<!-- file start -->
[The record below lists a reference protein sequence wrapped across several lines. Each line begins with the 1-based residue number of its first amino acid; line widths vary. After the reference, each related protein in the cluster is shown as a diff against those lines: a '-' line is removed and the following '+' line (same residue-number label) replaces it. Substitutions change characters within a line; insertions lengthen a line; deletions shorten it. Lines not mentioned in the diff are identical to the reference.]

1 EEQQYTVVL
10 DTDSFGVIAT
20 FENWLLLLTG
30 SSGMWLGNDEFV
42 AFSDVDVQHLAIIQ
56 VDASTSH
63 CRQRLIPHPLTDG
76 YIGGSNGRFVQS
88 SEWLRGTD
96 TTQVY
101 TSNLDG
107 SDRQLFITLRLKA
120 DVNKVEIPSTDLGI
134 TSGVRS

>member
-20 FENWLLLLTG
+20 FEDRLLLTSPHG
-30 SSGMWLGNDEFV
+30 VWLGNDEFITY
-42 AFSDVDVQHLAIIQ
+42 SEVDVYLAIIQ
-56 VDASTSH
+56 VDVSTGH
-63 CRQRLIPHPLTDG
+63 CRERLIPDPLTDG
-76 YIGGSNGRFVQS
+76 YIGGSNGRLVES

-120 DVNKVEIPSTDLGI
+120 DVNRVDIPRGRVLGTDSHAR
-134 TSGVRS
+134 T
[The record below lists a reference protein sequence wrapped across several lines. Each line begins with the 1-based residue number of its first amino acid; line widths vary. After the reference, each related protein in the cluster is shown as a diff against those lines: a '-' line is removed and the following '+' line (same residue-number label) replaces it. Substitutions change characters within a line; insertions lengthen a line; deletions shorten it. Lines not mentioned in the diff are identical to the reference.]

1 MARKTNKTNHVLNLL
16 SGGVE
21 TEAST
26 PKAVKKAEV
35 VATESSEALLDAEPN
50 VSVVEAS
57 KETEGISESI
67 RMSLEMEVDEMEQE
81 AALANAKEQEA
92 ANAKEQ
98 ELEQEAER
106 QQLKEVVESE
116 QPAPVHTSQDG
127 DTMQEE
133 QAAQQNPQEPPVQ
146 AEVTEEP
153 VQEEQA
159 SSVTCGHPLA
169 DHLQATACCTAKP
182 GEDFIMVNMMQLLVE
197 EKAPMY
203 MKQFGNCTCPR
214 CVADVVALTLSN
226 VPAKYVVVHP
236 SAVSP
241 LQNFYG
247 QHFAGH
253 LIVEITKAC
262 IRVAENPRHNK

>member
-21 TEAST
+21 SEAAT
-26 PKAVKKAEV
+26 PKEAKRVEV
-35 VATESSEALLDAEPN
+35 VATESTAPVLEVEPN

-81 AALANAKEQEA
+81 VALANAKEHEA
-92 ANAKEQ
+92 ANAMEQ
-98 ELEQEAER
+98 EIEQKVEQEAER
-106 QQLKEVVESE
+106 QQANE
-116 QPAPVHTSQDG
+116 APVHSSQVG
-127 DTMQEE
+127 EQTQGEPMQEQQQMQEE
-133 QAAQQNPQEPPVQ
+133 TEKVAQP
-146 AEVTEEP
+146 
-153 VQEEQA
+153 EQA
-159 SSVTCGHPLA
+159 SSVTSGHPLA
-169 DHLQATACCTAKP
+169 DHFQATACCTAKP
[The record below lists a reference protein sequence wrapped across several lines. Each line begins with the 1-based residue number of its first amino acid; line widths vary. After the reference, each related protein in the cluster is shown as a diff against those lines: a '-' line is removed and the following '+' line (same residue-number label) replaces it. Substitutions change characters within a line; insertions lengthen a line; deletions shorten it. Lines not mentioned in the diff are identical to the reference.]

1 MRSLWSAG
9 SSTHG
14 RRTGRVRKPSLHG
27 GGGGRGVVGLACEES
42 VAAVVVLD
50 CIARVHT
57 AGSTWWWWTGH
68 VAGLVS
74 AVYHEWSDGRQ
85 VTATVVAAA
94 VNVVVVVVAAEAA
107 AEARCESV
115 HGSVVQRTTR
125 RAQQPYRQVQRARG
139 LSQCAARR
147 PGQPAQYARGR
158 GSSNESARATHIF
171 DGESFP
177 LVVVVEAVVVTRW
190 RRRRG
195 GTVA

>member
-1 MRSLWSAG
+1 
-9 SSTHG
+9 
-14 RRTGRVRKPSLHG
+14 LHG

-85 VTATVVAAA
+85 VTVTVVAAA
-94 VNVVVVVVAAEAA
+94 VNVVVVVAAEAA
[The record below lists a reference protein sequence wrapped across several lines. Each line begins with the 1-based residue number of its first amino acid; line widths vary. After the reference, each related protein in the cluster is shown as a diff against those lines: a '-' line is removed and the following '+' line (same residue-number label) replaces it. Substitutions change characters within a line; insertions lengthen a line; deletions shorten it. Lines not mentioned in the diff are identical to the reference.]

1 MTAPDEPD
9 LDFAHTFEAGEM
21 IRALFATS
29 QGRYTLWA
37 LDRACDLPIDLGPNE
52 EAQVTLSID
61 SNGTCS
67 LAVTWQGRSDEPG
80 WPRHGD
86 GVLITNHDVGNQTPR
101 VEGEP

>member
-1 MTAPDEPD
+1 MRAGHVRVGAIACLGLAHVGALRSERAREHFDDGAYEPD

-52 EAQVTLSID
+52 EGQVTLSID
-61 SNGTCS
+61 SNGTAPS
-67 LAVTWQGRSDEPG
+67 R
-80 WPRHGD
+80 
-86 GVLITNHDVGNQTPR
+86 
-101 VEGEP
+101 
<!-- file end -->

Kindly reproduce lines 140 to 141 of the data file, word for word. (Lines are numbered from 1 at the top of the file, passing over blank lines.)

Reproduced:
-52 EAQVTLSID
+52 EGQVTLSID